neuralGAM is a fully explainable Deep Learning framework based on Generalized Additive Models, which trains a different neural network to estimate the contribution of each feature to the response variable.

The networks are trained independently leveraging the local scoring and backfitting algorithms to ensure that the Generalized Additive Model converges and it is additive. The resultant Neural Network is a highly accurate and interpretable deep learning model, which can be used for high-risk AI practices where decision-making should be based on accountable and interpretable algorithms.

The full methodology of the method to train Generalized Additive Models using Deep Neural Networks is published in the following paper:

Ortega-Fernandez, I., Sestelo, M. & Villanueva, N.M.

Explainable generalized additive neural networks with independent neural network training. Statistics & Computing 34, 6 (2024). https://doi.org/10.1007/s11222-023-10320-5

and is also available in Python at the following Github repository.

neuralGAM is based on Deep Neural Networks, and depends on Tensorflow and Keras packages. Therefore, a working Python>3.9 installation with those packages installed is required.

We provide a helper function to get a working python installation from RStudio, which creates a miniconda environment with all the required packages.

```
library(neuralGAM)
install_neuralGAM()
```

In the following example, we use synthetic data to showcase the performance of neuralGAM by fitting a model with a single layer with 1024 units.

```
n <- 24500
seed <- 42
set.seed(seed)
x1 <- runif(n, -2.5, 2.5)
x2 <- runif(n, -2.5, 2.5)
x3 <- runif(n, -2.5, 2.5)
f1 <- x1 ** 2
f2 <- 2 * x2
f3 <- sin(x3)
f1 <- f1 - mean(f1)
f2 <- f2 - mean(f2)
f3 <- f3 - mean(f3)
eta0 <- 2 + f1 + f2 + f3
epsilon <- rnorm(n, 0.25)
y <- eta0 + epsilon
train <- data.frame(x1, x2, x3, y)
library(neuralGAM)
ngam <- neuralGAM(y ~ s(x1) + x2 + s(x3), data = train,
num_units = 1024, family = "gaussian",
activation = "relu",
learning_rate = 0.001, bf_threshold = 0.001,
max_iter_backfitting = 10, max_iter_ls = 10,
seed = seed
)
ngam
```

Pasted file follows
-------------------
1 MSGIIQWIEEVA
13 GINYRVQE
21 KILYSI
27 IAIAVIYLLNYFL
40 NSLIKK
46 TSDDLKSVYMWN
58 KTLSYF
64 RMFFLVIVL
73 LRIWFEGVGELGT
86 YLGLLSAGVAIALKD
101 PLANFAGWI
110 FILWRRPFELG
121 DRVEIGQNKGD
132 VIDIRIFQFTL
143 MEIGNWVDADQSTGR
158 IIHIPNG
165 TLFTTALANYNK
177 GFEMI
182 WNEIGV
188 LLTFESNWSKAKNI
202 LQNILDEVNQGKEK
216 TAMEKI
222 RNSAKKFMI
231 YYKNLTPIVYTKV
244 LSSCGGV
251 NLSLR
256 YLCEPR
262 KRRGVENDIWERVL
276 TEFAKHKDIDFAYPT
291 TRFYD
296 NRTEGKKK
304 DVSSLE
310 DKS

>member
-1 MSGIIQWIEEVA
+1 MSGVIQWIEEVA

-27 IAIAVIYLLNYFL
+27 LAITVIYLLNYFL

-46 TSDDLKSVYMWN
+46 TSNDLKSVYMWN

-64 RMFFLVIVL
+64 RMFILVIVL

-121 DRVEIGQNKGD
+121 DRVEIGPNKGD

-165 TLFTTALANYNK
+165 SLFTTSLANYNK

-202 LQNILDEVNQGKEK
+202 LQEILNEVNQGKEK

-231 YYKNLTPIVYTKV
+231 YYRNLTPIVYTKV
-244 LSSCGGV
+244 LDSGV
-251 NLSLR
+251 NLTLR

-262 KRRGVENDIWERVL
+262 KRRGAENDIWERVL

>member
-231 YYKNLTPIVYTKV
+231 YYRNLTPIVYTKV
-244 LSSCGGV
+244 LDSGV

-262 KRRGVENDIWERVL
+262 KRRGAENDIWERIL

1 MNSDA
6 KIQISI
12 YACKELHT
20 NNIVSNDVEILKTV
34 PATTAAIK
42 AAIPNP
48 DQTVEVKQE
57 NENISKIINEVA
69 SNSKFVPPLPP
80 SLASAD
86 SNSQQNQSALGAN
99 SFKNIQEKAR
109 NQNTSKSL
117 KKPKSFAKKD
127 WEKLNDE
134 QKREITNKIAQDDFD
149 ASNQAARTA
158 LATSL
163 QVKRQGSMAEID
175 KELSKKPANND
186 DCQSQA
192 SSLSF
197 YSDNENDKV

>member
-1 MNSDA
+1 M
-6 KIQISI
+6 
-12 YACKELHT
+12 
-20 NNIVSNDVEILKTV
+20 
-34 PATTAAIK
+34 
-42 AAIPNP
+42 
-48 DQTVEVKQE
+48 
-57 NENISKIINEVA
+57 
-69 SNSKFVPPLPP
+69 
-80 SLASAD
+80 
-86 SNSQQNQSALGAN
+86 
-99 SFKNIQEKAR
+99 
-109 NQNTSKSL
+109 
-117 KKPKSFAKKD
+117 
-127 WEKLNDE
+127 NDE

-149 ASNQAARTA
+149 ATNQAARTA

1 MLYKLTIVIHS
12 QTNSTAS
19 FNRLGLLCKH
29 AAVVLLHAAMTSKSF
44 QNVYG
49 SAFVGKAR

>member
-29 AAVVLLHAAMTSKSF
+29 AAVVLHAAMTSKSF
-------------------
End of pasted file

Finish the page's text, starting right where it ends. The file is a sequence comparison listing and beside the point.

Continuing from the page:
You can then use the `plot`

function to visualize the learnt partial effects:

`plot(ngam)`

Or the custom `autoplot`

function for more advanced graphics using the ggplot2 library:

`autoplot(ngam, select="x1")`

To obtain predictions from new data, use the `predict`

function:

```
n <- 5000
x1 <- runif(n, -2.5, 2.5)
x2 <- runif(n, -2.5, 2.5)
x3 <- runif(n, -2.5, 2.5)
test <- data.frame(x1, x2, x3)
# Obtain linear predictor
eta <- predict(ngam, test, type = "link")
# Obtain predicted response
yhat <- predict(ngam, test, type = "response")
# Obtain each component of the linear predictor
terms <- predict(ngam, test, type = "terms")
# Obtain only certain terms:
terms <- predict(ngam, test, type = "terms", terms = c("x1", "x2"))
```

If you use neuralGAM in your research, please cite the following paper:

Ortega-Fernandez, I., Sestelo, M. & Villanueva, N.M.

Explainable generalized additive neural networks with independent neural network training. Statistics & Computing 34, 6 (2024). https://doi.org/10.1007/s11222-023-10320-5

```
@article{ortega2024explainable,
author = {Ortega-Fernandez, Ines and Sestelo, Marta and Villanueva, Nora M},
doi = {10.1007/s11222-023-10320-5},
issn = {1573-1375},
journal = {Statistics and Computing},
number = {1},
pages = {6},
title = {{Explainable generalized additive neural networks with independent neural network training}},
url = {https://doi.org/10.1007/s11222-023-10320-5},
volume = {34},
year = {2023}
}
```